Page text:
Ismael concludes: “Canada’s health-care system provides remarkably poor value for money to taxpayers and leaves patients with relatively poor access to medical services, despite its high price tag. Part of the reason for that poor performance is likely Canada’s commitment to an outdated method of paying for universally accessible hospital care.”
No shortage of bureaucrats
There is, however, one grading in which the Canadian single-payer system excels: the proliferation of public service administrators (bureaucrats), involved in the micromanagement of provincial health services, all absorbing their fair share of sparse health-care dollars.
Matthew Lister, a Canadian health-care analyst, surveyed health systems in several developed countries and discovered that Canada in 2015 had 32,000 health-care bureaucrats (government-appointed managers, directors of local and regional boards, evaluators, etc.) organizing, adjusting and fine-tuning health care as it was being delivered. That number, wrote Lister, represented 0.9 health-care bureaucrats per 1,000 Canadians and compared to only 0.06 per 1,000 people in Germany and 0.23 per 1,000 Japanese. From a different perspective, Japan had 30,000 health-care bureaucrats for 130 million people; Canada had 32,000 for 35 million people.
Another interesting comparative study was prepared for Jeff Yurek, former environmental minister for Ontario who wrote that in 2017, the Ontario College of family physicians listed some 10,500 family physicians available to serve the entire province, and 13,000 health ministry and affiliated agencies, consultancies and partnerships to “administer” the system.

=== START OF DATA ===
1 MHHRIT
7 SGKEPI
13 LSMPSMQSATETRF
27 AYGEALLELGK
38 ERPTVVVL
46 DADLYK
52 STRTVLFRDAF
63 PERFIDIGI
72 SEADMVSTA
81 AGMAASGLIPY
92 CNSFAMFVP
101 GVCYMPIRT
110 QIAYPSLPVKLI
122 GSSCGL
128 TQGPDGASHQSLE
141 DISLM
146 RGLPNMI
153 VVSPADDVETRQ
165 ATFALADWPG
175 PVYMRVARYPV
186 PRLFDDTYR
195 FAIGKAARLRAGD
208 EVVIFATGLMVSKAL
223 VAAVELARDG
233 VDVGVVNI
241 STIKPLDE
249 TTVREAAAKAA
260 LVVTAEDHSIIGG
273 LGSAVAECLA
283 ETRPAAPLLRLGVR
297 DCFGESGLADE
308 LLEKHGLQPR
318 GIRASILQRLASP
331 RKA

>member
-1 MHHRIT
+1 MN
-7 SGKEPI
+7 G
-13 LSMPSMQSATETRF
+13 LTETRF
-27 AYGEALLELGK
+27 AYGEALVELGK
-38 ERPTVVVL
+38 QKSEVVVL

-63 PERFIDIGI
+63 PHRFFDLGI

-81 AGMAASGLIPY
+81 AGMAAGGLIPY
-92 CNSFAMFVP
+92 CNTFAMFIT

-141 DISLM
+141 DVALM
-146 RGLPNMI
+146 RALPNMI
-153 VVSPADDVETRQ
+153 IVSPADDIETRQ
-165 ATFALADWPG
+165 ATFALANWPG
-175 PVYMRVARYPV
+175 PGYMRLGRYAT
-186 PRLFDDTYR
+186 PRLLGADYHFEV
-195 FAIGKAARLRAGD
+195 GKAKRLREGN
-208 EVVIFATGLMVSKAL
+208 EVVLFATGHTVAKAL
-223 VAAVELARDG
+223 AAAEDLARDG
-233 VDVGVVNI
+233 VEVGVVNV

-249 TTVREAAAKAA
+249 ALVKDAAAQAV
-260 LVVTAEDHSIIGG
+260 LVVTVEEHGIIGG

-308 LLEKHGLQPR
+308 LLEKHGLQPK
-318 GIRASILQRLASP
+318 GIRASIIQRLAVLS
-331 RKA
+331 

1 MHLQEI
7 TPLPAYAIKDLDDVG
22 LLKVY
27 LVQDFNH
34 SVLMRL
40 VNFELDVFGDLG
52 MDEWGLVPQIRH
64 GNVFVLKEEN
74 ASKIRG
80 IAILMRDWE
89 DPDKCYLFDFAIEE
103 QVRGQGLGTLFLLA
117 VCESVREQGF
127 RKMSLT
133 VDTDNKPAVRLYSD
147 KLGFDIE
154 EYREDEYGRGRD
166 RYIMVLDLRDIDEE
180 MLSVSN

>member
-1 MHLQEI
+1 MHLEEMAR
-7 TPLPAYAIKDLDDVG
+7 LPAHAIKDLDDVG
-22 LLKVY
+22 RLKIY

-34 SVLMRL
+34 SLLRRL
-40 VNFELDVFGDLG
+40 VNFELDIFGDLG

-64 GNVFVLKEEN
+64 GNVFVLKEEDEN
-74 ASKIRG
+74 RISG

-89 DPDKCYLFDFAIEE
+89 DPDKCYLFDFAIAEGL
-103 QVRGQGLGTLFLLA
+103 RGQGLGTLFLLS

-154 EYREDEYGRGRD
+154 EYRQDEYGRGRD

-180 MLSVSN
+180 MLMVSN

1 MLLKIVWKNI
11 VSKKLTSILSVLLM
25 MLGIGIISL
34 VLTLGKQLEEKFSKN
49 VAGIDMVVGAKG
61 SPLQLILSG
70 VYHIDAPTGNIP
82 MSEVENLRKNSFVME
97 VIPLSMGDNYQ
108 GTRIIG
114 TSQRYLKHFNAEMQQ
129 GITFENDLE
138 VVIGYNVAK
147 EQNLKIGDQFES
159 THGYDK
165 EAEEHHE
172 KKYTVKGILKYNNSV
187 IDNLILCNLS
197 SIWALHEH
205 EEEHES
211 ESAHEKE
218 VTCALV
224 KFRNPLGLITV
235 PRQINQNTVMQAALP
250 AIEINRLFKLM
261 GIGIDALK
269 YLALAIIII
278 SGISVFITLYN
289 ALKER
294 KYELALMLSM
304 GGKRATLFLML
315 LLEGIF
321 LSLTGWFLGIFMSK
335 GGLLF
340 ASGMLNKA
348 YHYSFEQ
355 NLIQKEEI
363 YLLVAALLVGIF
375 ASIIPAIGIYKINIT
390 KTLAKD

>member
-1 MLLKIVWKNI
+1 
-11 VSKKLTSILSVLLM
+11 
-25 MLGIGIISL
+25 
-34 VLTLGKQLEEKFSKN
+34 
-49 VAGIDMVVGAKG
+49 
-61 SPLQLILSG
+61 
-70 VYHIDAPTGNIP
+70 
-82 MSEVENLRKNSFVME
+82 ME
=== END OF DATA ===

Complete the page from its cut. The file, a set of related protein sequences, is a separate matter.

From 50-50 to not so much.
In 1966, when the original Medical Care Act (medicare) was enacted, the funding deal offered to provinces was a 50-50 federal/provincial split. But in 1984, the Canada Health Act supplanted the original funding deal and replaced it with federal grants “at sustainable levels.” All vestige of private funding gave way to the current single-payer system and monopoly government control. Along with it, a chronic concern regarding underfunding has only grown.
In 1984, Dr. Everett Coffin, president of the Canadian Medical Association wrote a lead article in the association’s journal in which he predicted that the newly imposed Canada Health Act would “radically change Canada’s 10 diversified provincial health insurance programs into state medicine − into a medical service that is completely controlled by government.” He also asserted that “What health care services are available, their quality, who will get them and where, will be determined entirely by government through complete control of health-care financing and the medical profession.”
Added Dr. Coffin, “Health care of the future is too important to be sacrificed to political expediency, a provincial-federal power struggle or the dogmatic thrashings of any government seeking a way to get re-elected.”
Thirty-seven years later, this message resounds even more forcefully.